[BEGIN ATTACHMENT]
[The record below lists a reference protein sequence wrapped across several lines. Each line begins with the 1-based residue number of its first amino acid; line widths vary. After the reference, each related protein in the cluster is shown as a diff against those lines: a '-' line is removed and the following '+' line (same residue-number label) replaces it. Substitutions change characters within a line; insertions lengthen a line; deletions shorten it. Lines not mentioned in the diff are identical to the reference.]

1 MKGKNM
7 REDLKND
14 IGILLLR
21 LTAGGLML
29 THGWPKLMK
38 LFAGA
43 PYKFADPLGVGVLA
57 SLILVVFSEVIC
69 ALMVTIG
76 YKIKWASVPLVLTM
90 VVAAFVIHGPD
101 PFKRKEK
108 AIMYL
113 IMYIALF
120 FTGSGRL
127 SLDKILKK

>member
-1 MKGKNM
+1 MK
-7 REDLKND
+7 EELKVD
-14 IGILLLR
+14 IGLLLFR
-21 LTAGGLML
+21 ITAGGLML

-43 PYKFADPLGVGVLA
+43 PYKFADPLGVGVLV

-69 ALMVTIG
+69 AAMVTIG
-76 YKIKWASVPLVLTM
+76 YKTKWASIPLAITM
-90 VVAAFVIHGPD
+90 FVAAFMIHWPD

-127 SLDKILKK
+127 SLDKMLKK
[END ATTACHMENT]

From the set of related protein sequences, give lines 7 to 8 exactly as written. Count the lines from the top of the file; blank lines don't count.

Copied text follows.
38 LFAGA
43 PYKFADPLGVGVLA